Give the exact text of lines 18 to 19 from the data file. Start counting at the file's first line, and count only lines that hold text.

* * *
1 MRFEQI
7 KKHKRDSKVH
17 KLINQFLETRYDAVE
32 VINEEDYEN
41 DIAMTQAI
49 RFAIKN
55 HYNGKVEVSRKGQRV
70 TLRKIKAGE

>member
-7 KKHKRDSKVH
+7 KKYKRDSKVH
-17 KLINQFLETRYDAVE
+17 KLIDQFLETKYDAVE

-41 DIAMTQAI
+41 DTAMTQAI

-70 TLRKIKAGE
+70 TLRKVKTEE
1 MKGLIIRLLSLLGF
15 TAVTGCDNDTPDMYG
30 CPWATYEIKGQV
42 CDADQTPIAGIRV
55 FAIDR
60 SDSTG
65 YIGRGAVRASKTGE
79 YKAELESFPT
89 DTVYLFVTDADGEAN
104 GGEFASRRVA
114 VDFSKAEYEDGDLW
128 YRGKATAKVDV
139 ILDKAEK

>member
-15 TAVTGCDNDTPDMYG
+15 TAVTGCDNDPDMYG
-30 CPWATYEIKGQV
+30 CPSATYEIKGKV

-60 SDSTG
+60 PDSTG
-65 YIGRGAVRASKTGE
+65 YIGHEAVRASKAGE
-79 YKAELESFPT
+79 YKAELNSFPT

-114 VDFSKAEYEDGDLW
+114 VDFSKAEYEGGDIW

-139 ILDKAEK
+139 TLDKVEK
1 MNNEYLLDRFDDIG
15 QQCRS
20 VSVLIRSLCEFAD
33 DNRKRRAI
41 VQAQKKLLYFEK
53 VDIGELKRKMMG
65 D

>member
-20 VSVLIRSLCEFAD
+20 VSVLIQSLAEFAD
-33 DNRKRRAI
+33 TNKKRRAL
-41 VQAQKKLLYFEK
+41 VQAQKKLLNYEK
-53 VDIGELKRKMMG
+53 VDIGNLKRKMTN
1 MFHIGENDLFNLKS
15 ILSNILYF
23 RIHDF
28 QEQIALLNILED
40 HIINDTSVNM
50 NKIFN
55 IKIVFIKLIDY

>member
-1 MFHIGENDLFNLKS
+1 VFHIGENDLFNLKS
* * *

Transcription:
1 MKGLIIRLLSLLGF
15 TAVTGCDNDTPDMYG